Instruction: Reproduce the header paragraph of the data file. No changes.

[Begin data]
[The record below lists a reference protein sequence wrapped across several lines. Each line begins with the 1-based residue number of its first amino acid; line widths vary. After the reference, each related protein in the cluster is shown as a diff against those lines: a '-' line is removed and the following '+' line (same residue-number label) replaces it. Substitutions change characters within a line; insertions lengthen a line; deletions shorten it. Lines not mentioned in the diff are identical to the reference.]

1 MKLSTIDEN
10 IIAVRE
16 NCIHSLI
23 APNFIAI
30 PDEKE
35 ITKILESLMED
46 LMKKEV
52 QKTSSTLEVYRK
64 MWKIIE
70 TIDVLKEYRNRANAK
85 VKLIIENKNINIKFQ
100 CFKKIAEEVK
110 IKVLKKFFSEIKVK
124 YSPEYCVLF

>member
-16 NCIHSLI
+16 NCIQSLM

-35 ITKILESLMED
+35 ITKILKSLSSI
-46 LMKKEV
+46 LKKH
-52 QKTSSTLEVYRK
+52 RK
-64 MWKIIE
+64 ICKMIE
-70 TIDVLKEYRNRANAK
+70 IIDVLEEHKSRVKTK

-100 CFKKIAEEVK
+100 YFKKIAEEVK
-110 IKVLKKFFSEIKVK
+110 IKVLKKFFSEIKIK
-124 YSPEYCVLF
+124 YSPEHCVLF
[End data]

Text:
[The record below lists a reference protein sequence wrapped across several lines. Each line begins with the 1-based residue number of its first amino acid; line widths vary. After the reference, each related protein in the cluster is shown as a diff against those lines: a '-' line is removed and the following '+' line (same residue-number label) replaces it. Substitutions change characters within a line; insertions lengthen a line; deletions shorten it. Lines not mentioned in the diff are identical to the reference.]